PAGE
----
First, we consistently use the heading ‘Sources’ and not ‘Bibliography’. We therefore make sure that all the sources listed are indeed referred to in the article. If an author would prefer to include more than just the sources referred to, however, we will be ready to negotiate one of two possibilities: adding a second list under the heading ‘For further reading’, or calling the whole list ‘Bibliography’ (with an explanatory footnote).

Second, we include in our own statistics of articles already published (131 articles in 25 issues over 13 years) not only the number of words, but also the number of sources referred to. For all these articles, the average number of sources per article is 36,4. This is merely an interesting average, and not at all an indication of what we expect in each article. What we have sometimes done, however, was to explain to an author trying to submit an article with a relatively low number of sources that such an article may not compare favourably with others.

After this little excursion into the sources used by authors, we have to get back to the articles themselves, and especially to their quality. As said above, literary review is only part of academic research, and as we all know, an academic article cannot be made up of a concatenation of quotations and references. It is the original and/or creative contribution of the article’s author that is the crucial part of an article of good quality. The above-suggested recognition of colleagues at work in the research laboratory of our global village is therefore meant as a non-prescriptive addendum to our constant appreciation of authors submitting their work to us. We trust that the never-ending processes of research reading, thinking and writing will go on and on – in this field, related fields and other fields.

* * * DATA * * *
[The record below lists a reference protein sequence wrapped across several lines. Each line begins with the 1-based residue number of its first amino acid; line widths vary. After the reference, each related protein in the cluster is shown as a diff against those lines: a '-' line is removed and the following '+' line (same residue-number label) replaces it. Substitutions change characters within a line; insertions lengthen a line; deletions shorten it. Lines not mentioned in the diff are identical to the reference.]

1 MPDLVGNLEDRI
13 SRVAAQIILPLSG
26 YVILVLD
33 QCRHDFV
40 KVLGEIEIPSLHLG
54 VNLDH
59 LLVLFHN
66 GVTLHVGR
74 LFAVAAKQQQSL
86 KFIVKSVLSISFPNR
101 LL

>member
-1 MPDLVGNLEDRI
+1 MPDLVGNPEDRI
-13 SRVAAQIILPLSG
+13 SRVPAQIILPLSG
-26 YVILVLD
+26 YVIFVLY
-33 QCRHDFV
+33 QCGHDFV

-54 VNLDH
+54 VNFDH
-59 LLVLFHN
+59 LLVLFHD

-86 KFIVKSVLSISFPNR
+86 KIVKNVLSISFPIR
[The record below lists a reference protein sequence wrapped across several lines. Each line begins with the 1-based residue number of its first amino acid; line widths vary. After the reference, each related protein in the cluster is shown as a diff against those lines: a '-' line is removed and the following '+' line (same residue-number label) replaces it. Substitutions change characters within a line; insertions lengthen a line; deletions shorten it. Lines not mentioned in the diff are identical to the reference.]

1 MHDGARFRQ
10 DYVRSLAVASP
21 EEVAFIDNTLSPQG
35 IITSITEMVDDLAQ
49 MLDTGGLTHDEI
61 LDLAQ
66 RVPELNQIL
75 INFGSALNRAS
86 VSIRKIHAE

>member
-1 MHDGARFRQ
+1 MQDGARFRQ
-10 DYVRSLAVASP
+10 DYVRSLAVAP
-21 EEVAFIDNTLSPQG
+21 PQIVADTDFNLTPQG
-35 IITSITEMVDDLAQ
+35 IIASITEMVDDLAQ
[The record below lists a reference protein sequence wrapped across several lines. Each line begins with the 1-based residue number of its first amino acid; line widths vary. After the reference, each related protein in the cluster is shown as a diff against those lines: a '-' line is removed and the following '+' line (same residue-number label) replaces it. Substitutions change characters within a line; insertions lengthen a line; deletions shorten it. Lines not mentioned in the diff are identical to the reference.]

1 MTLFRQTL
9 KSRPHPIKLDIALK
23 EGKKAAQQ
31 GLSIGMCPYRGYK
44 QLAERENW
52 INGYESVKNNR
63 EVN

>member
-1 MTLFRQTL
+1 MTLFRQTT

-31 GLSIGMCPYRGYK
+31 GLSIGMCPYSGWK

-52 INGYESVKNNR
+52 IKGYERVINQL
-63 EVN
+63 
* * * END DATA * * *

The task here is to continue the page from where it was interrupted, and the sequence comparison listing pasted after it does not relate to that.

This Issue

Communal conflict, civil war, and the state

Complexities, connections, and the case of Sudan

  • Emma Elfversson
  • Johan Brosché

The challenges of preventive diplomacy

The United Nations' post-Cold War experiences in Africa

  • J. Ododa Opiyo

Conflict over landownership

The case of farmers and cattle graziers in the northwest region of Cameroon

  • Patience Munge Sone

Religious violence in Nigeria

Causal diagnoses and strategic recommendations to the state and religious communities

  • Isaac Terwase Sampson